MEXICO CITY (Reuters) – Mexico’s lower house on Wednesday passed a bill aimed at revamping national stock exchanges, a long-awaited move meant to boost trading following a spate of delistings from the main market in recent years.
The bill loosens regulations for companies to go public, speeding up the process and reducing the costs involved, said Mexico’s largest market operator, the Bolsa Mexicana de Valores, in a statement.
“This will strengthen financial inclusion and access to financing for Mexican companies, especially small- and medium-sized ones,” Deputy Finance Minister Gabriel Yorio said on social media platform X.
The bill had previously passed in the Senate, and will now be sent to President Andres Manuel Lopez Obrador’s desk to be signed into law.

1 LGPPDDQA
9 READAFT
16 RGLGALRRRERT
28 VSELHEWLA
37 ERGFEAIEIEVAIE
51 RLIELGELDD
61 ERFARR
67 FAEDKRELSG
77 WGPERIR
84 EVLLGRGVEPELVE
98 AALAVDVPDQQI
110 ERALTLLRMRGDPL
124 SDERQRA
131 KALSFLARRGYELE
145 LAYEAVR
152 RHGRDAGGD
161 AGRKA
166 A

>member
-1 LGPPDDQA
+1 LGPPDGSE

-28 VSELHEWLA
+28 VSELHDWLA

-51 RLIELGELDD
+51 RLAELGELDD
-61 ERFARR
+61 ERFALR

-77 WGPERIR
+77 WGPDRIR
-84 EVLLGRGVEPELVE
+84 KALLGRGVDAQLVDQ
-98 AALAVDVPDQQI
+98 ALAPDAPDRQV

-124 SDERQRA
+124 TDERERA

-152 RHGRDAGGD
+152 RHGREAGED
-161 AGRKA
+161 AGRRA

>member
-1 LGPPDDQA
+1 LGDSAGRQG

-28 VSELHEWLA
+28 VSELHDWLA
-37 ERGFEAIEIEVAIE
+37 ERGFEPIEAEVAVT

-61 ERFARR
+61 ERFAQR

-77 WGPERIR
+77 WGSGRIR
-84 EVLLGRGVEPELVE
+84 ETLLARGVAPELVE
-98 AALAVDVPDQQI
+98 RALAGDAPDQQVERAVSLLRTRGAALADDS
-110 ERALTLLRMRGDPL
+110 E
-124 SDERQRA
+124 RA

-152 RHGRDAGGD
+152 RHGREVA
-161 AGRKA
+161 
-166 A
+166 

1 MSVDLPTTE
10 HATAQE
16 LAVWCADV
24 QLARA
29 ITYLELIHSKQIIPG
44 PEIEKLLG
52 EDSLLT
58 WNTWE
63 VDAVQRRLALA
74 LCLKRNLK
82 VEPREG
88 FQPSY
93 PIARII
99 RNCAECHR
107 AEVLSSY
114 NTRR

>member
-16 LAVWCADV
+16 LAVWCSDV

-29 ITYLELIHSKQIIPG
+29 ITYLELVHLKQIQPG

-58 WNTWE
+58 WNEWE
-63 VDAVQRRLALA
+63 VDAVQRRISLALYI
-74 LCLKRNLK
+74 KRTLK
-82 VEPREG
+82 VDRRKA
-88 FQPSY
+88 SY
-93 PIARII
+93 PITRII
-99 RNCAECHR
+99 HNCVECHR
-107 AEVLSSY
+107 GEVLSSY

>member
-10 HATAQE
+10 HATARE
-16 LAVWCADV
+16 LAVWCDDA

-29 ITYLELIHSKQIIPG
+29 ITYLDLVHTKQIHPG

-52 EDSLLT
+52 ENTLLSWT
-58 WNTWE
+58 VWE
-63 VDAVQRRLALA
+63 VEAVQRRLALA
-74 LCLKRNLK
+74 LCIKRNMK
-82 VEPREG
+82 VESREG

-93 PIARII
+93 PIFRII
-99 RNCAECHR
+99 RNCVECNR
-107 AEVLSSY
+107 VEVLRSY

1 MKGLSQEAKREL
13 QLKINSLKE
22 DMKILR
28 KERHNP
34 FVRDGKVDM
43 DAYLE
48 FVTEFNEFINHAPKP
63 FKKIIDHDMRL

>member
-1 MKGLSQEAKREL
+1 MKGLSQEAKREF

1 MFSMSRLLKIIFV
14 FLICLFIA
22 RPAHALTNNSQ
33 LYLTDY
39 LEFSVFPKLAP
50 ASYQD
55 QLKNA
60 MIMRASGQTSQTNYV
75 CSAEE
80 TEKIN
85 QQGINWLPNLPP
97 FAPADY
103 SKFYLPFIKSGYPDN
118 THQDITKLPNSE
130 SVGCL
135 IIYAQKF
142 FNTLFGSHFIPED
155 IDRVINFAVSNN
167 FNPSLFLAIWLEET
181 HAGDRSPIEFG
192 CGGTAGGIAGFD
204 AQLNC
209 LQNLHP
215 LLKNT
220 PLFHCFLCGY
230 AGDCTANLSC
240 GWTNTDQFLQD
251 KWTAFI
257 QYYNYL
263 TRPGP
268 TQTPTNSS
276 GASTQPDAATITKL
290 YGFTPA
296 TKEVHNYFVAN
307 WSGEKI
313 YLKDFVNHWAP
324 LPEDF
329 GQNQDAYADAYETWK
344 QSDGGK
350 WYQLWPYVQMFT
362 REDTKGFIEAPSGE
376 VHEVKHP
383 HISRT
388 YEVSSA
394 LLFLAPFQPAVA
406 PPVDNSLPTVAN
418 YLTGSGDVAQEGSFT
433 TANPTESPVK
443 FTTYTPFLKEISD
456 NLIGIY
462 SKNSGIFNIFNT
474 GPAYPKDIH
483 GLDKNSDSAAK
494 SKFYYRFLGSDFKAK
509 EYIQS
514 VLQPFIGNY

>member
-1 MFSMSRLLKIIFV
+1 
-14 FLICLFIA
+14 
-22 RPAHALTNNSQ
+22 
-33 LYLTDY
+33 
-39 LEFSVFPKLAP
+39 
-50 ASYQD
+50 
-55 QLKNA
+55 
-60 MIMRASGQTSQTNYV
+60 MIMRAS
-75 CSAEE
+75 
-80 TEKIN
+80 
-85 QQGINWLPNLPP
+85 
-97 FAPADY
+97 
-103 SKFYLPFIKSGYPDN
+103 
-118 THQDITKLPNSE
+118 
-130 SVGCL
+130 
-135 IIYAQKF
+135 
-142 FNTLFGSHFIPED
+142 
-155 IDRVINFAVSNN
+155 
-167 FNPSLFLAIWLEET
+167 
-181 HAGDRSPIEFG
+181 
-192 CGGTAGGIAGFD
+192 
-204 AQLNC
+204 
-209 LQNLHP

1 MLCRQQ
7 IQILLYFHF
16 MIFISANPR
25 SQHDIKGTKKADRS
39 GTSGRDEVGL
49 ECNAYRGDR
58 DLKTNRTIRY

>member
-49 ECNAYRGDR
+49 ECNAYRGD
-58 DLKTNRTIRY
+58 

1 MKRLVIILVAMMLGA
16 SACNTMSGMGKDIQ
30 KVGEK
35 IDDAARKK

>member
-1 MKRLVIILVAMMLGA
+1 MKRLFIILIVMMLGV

Just 138 companies are listed on the Bolsa Mexicana de Valores, which has gone six years without a new listing, barring spin-offs. Meanwhile, the smaller Bolsa Institucional de Valores (BIVA) has seen just one listing in that time.
The BMV has bled business in recent years, with former giants such as airline Aeromexico, dairy producer Grupo Lala and retailer Grupo Sanborns taking their operations private.
(Reporting by Kylie Madry and Diego Ore; Editing by Anthony Esposito and Stephen Coates)